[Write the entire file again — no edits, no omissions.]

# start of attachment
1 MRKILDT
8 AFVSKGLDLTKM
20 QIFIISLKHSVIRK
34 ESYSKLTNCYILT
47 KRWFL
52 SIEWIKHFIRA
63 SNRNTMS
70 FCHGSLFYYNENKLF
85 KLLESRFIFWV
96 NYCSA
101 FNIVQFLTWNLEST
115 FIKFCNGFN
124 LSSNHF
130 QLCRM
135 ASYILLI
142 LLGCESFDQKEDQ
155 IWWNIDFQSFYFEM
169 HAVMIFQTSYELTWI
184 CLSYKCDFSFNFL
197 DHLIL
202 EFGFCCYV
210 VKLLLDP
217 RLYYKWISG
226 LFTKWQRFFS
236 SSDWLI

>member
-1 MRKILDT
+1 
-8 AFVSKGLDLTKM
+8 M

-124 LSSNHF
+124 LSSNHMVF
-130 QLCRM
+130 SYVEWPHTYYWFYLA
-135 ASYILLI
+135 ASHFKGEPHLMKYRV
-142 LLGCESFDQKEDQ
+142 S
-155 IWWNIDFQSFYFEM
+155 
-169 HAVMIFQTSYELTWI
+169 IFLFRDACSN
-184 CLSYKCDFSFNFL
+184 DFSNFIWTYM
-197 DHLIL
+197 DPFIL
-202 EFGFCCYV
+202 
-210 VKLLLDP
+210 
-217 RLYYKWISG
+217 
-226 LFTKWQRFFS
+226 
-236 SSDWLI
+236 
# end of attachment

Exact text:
1 MRKILDT
8 AFVSKGLDLTKM
20 QIFIISLKHSVIRK
34 ESYSKLTNCYILT
47 KRWFL
52 SIEWIKHFIRA
63 SNRNTMS
70 FCHGSLFYYNENKLF
85 KLLESRFIFWV
96 NYCSA
101 FNIVQFLTWNLEST
115 FIKFCNGFN
124 LSSNHF
130 QLCRM
135 ASYILLI
142 LLGCESFDQKEDQ
155 IWWNIDFQSFYFEM
169 HAVMIFQTSYELTWI
184 CLSYKCDFSFNFL
197 DHLIL
202 EFGFCCYV
210 VKLLLDP
217 RLYYKWISG
226 LFTKWQRFFS
236 SSDWLI

>member
-1 MRKILDT
+1 
-8 AFVSKGLDLTKM
+8 M

-124 LSSNHF
+124 LSSNHMVF
-130 QLCRM
+130 SYVEWPHTYYWFYLA
-135 ASYILLI
+135 ASHFKGEPHLMKYRV
-142 LLGCESFDQKEDQ
+142 S
-155 IWWNIDFQSFYFEM
+155 
-169 HAVMIFQTSYELTWI
+169 IFLFRDACSN
-184 CLSYKCDFSFNFL
+184 DFSNFIWTYM
-197 DHLIL
+197 DPFIL
-202 EFGFCCYV
+202 
-210 VKLLLDP
+210 
-217 RLYYKWISG
+217 
-226 LFTKWQRFFS
+226 
-236 SSDWLI
+236 